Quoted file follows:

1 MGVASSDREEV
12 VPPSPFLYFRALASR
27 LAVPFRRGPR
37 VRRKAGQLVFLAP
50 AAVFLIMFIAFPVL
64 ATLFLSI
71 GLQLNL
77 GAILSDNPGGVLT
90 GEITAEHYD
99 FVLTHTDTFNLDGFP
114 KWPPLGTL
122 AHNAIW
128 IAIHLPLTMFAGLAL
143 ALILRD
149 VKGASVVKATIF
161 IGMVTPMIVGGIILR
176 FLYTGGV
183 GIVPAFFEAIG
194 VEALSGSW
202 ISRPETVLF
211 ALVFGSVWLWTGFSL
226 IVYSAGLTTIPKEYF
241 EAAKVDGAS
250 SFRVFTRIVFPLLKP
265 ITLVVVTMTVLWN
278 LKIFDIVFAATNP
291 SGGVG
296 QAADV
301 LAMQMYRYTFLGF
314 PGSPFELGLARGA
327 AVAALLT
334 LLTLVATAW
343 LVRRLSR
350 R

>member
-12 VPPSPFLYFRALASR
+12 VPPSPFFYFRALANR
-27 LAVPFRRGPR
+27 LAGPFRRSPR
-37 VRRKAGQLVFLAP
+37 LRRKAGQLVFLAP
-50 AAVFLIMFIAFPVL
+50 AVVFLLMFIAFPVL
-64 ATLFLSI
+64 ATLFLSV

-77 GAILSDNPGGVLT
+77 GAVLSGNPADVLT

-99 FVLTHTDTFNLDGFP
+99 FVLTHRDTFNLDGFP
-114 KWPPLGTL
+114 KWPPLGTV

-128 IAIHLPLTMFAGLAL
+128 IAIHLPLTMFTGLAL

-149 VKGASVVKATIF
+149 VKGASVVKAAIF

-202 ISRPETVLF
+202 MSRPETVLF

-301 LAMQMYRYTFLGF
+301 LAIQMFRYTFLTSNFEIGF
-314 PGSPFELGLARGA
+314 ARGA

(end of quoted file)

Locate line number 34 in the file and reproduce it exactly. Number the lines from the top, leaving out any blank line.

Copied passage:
350 R